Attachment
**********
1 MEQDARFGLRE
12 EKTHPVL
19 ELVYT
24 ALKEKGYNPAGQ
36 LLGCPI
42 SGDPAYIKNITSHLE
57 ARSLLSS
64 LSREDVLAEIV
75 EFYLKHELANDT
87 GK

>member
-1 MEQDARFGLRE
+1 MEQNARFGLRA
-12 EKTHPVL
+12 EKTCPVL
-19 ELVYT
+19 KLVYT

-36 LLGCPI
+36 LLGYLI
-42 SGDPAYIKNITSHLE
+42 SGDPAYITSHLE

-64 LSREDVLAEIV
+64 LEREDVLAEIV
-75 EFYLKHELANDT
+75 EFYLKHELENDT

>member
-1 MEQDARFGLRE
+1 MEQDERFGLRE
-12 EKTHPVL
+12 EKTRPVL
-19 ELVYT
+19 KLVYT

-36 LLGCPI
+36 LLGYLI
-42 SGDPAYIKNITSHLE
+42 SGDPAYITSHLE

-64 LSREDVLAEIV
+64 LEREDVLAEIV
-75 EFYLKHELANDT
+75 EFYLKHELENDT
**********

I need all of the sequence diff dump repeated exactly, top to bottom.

1 MEQDARFGLRE
12 EKTHPVL
19 ELVYT
24 ALKEKGYNPAGQ
36 LLGCPI
42 SGDPAYIKNITSHLE
57 ARSLLSS
64 LSREDVLAEIV
75 EFYLKHELANDT
87 GK

>member
-1 MEQDARFGLRE
+1 MEQNARFGLRA
-12 EKTHPVL
+12 EKTCPVL
-19 ELVYT
+19 KLVYT

-36 LLGCPI
+36 LLGYLI
-42 SGDPAYIKNITSHLE
+42 SGDPAYITSHLE

-64 LSREDVLAEIV
+64 LEREDVLAEIV
-75 EFYLKHELANDT
+75 EFYLKHELENDT

>member
-1 MEQDARFGLRE
+1 MEQDERFGLRE
-12 EKTHPVL
+12 EKTRPVL
-19 ELVYT
+19 KLVYT

-36 LLGCPI
+36 LLGYLI
-42 SGDPAYIKNITSHLE
+42 SGDPAYITSHLE

-64 LSREDVLAEIV
+64 LEREDVLAEIV
-75 EFYLKHELANDT
+75 EFYLKHELENDT